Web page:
SIMO widen their sound with slow-smoked soul ballads, Stax-worthy funk rockers, psychedelic desert-rock instrumentals and hard-edged, bluesy barn burners.“Phenomenal” The Independent“Simo’s future looks so bright that the trio needs shades” Classic Rock“A frighteningly talented trio” Guitarist“Raw and brimming with Mojo” Guitar &Bass“An incendiary talent” Powerplay“They could go stratospheric” FireworksRise & Shine, SIMO’s new album, widens their sound, as the band stretched beyond preconceived notions and produced a nuanced record reflecting their views, talents and ultimately their growth.
The albumbegan taking shape on the road, where SIMO’s three bandmates —singer,guitarist and namesake frontman JD Simo; drummer Adam Abrashoff; and bassist Elad Shapiro—spent most of 2016 on tour. They played 215 shows that year, leaving behind their Nashvilleheadquarters and traveling to nine different countries in support of their Billboard Top 10 bluesalbum, Let Love Show the Way. The trio worked on new music along the way, hashing outchord changes in hotel rooms and tweakingsong arrangements during soundcheck.
It was atime of growth and self-improvement for everyone, and they became better friends, bettermusicians, and better people. At the same time, the outside world was changing. Political punditswere screaming at one another. Elections were pitting candidate against candidate, partyagainst party, neighbour against neighbour. The need to write music that truly meant something—music that not only demonstrated the band’s explosive chops, but also sent a clearmessage—was greater than ever.”This is an album about change,” says Elad, who joined the band in 2015. “We looked atwhat’s been happening in our own lives, as well as what’s been happening in the world.Everyone is changing: personally, politically, socially. We’ve seen it. We’ve felt it. And we’rewriting about it.”Rise & Shine introduces the band’s elastic, expanded sound, which blurs the lines betweengenres and generations throughout the album’s 11 tracks.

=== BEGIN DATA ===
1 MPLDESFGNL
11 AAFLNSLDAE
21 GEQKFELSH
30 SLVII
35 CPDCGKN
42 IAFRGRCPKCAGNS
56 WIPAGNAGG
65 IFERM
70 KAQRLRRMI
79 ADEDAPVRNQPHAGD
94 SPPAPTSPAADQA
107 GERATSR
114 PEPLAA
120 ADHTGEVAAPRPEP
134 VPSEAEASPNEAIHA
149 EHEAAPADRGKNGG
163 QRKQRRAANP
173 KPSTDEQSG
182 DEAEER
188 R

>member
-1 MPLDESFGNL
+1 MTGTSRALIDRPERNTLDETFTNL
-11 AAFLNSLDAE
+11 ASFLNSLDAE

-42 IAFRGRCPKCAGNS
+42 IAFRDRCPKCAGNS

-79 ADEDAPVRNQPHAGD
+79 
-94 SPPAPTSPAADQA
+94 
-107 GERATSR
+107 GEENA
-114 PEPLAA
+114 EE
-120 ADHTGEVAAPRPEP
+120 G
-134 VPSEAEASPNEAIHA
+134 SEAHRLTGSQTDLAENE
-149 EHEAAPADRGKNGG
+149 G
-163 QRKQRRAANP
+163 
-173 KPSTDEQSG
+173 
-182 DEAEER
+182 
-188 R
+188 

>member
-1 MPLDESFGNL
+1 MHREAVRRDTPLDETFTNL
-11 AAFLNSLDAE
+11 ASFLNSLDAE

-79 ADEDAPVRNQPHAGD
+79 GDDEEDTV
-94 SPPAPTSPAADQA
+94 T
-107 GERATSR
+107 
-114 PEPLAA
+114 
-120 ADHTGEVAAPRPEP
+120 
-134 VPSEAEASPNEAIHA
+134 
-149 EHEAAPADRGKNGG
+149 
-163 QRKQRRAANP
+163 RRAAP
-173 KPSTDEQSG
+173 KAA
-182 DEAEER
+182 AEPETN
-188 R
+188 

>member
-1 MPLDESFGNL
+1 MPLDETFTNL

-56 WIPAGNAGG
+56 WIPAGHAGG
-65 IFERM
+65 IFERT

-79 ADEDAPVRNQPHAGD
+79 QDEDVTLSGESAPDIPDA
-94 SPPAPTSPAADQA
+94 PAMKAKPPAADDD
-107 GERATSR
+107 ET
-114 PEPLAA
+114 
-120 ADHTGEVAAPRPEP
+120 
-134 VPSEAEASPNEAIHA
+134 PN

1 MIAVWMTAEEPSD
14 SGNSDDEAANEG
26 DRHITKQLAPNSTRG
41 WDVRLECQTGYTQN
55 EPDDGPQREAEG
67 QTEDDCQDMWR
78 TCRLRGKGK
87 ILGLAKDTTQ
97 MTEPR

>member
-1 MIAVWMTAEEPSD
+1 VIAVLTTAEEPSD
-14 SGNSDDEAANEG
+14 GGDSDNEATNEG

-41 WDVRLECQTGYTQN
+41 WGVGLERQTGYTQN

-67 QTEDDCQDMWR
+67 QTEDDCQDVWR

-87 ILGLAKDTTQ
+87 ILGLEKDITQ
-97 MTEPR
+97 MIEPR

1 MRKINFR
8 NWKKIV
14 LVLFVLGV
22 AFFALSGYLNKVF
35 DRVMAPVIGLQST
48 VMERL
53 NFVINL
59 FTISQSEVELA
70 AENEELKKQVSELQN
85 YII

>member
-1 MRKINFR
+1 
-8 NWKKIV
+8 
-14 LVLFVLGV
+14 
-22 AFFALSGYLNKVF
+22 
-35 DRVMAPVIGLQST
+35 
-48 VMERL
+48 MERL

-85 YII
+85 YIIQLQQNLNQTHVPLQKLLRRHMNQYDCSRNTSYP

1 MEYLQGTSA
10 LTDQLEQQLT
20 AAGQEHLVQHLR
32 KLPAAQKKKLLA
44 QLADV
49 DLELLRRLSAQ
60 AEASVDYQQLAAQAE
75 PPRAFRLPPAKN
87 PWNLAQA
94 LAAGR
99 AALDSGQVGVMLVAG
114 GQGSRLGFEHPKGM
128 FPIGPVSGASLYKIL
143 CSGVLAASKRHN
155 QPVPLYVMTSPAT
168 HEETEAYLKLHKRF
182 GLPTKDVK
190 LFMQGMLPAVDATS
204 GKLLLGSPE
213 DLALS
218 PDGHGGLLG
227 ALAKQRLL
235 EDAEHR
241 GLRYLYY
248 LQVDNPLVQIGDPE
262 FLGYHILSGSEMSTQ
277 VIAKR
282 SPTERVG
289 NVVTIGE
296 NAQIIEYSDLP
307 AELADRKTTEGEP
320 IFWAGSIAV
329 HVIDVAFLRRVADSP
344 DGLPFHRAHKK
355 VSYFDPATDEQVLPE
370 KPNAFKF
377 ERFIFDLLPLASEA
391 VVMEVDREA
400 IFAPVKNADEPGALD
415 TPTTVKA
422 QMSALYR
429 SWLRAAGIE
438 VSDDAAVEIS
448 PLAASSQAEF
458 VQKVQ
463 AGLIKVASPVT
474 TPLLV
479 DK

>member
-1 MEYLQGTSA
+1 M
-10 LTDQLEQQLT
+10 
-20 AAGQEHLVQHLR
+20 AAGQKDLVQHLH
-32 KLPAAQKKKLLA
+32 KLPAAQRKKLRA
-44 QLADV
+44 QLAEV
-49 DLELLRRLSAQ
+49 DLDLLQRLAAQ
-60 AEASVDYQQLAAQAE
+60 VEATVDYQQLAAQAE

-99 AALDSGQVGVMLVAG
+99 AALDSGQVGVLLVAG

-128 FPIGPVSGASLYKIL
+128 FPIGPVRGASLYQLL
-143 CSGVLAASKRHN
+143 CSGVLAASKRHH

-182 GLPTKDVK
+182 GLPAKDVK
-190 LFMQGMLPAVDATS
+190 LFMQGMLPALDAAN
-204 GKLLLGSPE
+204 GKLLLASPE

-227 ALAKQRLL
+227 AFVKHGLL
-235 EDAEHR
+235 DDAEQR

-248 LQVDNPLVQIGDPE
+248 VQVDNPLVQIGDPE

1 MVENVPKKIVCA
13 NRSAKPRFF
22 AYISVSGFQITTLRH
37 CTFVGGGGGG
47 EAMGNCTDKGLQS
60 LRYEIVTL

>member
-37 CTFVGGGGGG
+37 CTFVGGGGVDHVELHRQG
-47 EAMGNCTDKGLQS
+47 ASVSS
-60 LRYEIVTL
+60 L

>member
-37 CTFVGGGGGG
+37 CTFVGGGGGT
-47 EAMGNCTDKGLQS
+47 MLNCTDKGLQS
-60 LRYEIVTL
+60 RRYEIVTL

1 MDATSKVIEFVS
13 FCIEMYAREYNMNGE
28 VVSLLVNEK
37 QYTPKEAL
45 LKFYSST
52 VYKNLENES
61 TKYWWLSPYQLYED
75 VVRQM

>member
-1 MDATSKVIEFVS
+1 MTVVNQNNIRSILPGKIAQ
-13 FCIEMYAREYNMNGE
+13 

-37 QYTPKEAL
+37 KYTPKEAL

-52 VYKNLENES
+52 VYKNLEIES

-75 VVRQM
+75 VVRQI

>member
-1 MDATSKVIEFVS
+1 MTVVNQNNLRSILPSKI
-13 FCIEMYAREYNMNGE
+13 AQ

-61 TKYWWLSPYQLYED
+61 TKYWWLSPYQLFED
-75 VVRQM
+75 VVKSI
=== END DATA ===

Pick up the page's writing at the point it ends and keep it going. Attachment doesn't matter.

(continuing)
SIMO’s previous release, Let LoveShow the Way,was a spot-on salute to the band’s rock & roll influences, full of big amplifiers,vintage vibe, and plenty of volume. Rise & Shine doesn’t ignore those roots, but it pushestoward something new. Eager to explore uncharted territory, the guys make room forslow-smoked soul ballads (“I Want Love”); psychedelic desert-rock instrumentals (“TheClimb”); hard-edged, bluesy barn burners (“Light the Candle”); and Stax-worthy funk rockers